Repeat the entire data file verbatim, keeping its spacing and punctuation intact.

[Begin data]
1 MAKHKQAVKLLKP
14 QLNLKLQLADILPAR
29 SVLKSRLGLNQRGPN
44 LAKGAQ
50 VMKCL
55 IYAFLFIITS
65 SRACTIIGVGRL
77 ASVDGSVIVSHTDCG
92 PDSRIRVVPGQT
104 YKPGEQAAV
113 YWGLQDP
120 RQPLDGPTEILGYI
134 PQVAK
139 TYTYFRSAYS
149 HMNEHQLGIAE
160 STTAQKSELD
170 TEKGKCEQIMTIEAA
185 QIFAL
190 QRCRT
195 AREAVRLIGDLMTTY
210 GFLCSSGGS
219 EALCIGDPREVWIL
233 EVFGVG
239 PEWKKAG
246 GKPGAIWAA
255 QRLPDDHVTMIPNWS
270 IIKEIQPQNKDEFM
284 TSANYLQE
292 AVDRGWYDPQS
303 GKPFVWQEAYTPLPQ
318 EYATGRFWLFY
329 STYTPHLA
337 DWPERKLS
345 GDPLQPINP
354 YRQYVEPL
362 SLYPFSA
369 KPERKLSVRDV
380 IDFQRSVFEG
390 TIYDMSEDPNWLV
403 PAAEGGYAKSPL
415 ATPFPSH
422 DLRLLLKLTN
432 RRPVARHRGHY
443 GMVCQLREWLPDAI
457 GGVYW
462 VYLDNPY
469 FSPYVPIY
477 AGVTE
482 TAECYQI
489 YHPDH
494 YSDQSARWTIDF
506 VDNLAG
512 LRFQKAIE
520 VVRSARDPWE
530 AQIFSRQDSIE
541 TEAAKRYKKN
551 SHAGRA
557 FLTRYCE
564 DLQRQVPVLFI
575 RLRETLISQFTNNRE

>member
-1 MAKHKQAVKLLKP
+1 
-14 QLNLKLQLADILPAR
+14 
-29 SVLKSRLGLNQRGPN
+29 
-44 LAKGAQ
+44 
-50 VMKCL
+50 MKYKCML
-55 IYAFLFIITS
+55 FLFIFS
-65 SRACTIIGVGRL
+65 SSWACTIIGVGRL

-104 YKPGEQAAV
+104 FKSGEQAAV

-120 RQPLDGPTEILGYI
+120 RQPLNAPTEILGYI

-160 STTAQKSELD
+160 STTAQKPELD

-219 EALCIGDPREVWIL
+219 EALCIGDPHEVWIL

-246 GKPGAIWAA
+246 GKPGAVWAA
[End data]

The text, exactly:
1 MAKHKQAVKLLKP
14 QLNLKLQLADILPAR
29 SVLKSRLGLNQRGPN
44 LAKGAQ
50 VMKCL
55 IYAFLFIITS
65 SRACTIIGVGRL
77 ASVDGSVIVSHTDCG
92 PDSRIRVVPGQT
104 YKPGEQAAV
113 YWGLQDP
120 RQPLDGPTEILGYI
134 PQVAK
139 TYTYFRSAYS
149 HMNEHQLGIAE
160 STTAQKSELD
170 TEKGKCEQIMTIEAA
185 QIFAL
190 QRCRT
195 AREAVRLIGDLMTTY
210 GFLCSSGGS
219 EALCIGDPREVWIL
233 EVFGVG
239 PEWKKAG
246 GKPGAIWAA
255 QRLPDDHVTMIPNWS
270 IIKEIQPQNKDEFM
284 TSANYLQE
292 AVDRGWYDPQS
303 GKPFVWQEAYTPLPQ
318 EYATGRFWLFY
329 STYTPHLA
337 DWPERKLS
345 GDPLQPINP
354 YRQYVEPL
362 SLYPFSA
369 KPERKLSVRDV
380 IDFQRSVFEG
390 TIYDMSEDPNWLV
403 PAAEGGYAKSPL
415 ATPFPSH
422 DLRLLLKLTN
432 RRPVARHRGHY
443 GMVCQLREWLPDAI
457 GGVYW
462 VYLDNPY
469 FSPYVPIY
477 AGVTE
482 TAECYQI
489 YHPDH
494 YSDQSARWTIDF
506 VDNLAG
512 LRFQKAIE
520 VVRSARDPWE
530 AQIFSRQDSIE
541 TEAAKRYKKN
551 SHAGRA
557 FLTRYCE
564 DLQRQVPVLFI
575 RLRETLISQFTNNRE

>member
-1 MAKHKQAVKLLKP
+1 
-14 QLNLKLQLADILPAR
+14 
-29 SVLKSRLGLNQRGPN
+29 
-44 LAKGAQ
+44 
-50 VMKCL
+50 MKYKCML
-55 IYAFLFIITS
+55 FLFIFS
-65 SRACTIIGVGRL
+65 SSWACTIIGVGRL

-104 YKPGEQAAV
+104 FKSGEQAAV

-120 RQPLDGPTEILGYI
+120 RQPLNAPTEILGYI

-160 STTAQKSELD
+160 STTAQKPELD

-219 EALCIGDPREVWIL
+219 EALCIGDPHEVWIL

-246 GKPGAIWAA
+246 GKPGAVWAA